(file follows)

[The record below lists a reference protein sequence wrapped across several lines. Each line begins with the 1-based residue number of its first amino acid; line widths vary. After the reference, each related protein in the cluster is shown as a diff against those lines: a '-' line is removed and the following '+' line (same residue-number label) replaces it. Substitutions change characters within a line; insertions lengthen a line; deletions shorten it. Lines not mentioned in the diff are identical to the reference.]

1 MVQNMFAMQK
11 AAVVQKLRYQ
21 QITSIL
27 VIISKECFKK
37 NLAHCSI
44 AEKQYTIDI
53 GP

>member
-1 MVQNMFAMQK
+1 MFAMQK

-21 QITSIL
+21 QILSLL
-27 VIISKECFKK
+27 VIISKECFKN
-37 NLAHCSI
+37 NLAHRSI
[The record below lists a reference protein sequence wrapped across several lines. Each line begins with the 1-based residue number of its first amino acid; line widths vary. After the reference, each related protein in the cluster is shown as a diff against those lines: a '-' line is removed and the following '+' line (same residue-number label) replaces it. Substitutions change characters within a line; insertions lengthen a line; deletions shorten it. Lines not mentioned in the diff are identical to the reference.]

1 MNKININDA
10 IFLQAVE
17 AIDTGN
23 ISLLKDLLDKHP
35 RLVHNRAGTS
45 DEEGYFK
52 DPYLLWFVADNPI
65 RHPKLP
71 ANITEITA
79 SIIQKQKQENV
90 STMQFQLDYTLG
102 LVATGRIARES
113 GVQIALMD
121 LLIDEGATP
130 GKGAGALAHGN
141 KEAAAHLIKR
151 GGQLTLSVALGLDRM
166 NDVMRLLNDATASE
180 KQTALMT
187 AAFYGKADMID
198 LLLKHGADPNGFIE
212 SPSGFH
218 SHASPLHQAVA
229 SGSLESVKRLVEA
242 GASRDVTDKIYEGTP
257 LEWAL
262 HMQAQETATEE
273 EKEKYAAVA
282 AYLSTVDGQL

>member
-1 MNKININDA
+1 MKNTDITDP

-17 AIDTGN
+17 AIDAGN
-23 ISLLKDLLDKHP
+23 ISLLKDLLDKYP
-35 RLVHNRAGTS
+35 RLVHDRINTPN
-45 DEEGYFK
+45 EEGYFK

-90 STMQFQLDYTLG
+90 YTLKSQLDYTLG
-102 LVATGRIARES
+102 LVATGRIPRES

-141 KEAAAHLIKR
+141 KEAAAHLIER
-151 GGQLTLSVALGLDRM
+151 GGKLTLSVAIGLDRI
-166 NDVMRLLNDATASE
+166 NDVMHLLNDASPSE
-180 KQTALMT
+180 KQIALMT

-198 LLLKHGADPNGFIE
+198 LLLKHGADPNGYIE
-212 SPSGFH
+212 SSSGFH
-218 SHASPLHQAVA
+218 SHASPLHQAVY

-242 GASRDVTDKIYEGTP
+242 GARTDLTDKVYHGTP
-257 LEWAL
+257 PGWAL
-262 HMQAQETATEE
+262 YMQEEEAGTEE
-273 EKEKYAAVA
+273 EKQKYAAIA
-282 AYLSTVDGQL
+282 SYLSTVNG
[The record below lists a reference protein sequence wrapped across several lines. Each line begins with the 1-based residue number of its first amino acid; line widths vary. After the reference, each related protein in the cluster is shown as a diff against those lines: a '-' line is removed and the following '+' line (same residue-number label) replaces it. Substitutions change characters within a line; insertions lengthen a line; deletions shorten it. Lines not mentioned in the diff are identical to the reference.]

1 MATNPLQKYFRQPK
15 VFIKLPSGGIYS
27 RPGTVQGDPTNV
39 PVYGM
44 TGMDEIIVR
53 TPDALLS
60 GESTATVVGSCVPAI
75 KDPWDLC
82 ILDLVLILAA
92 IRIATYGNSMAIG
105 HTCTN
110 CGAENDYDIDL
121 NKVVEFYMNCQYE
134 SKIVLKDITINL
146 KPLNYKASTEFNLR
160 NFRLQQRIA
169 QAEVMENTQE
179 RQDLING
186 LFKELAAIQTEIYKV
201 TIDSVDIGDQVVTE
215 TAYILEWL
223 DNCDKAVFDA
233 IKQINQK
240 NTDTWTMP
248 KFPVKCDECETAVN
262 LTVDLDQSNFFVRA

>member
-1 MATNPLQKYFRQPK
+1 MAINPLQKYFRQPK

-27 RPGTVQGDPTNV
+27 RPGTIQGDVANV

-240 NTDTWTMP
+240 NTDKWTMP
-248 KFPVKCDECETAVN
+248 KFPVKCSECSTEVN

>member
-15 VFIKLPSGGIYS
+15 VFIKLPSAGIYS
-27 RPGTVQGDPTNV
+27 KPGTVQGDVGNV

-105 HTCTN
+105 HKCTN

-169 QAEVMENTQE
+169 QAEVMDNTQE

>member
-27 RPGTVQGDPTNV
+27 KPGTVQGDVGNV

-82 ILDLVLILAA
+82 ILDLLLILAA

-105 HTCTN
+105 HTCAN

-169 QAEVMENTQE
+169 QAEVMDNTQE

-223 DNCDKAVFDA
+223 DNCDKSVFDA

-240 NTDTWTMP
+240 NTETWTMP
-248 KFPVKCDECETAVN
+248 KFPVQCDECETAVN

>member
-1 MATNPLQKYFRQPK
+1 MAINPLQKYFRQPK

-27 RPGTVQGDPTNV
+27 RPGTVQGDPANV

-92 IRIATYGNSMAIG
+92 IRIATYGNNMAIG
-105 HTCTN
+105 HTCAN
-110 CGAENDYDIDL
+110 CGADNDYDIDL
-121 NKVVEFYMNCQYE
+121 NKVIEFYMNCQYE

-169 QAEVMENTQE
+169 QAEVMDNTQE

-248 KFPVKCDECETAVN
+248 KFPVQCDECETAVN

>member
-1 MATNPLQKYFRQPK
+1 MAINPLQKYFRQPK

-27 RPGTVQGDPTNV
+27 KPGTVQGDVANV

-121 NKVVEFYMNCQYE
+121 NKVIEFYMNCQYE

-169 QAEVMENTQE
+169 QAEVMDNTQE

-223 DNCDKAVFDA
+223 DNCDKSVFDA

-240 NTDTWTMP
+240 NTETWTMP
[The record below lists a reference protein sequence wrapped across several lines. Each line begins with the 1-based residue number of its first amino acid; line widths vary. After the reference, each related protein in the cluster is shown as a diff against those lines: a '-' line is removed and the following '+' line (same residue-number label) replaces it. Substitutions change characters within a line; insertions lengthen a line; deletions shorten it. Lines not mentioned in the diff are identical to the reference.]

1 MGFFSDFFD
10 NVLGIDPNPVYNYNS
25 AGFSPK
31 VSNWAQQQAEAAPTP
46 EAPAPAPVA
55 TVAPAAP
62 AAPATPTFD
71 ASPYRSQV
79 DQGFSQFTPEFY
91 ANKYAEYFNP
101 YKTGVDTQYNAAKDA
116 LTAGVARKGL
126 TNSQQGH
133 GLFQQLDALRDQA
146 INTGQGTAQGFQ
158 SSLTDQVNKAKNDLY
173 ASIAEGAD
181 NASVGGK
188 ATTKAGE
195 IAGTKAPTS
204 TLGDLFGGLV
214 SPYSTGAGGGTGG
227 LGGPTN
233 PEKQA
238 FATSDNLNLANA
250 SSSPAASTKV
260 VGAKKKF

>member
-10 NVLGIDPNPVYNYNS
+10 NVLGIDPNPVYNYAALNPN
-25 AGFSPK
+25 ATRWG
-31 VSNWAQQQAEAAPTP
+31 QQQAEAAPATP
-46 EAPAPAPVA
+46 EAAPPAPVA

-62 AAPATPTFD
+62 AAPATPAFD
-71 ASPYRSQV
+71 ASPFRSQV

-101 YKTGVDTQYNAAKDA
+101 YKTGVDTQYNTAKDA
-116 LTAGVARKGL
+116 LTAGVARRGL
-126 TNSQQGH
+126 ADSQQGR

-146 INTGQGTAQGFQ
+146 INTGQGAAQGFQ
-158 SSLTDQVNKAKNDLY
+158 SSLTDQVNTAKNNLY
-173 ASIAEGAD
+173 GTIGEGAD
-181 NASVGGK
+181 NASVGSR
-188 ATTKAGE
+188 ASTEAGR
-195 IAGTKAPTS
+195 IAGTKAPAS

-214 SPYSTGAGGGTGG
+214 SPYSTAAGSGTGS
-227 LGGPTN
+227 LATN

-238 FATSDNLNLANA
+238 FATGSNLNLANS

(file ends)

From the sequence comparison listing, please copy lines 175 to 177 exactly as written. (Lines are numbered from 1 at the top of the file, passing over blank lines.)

-240 NTDTWTMP
+240 NTETWTMP
[The record below lists a reference protein sequence wrapped across several lines. Each line begins with the 1-based residue number of its first amino acid; line widths vary. After the reference, each related protein in the cluster is shown as a diff against those lines: a '-' line is removed and the following '+' line (same residue-number label) replaces it. Substitutions change characters within a line; insertions lengthen a line; deletions shorten it. Lines not mentioned in the diff are identical to the reference.]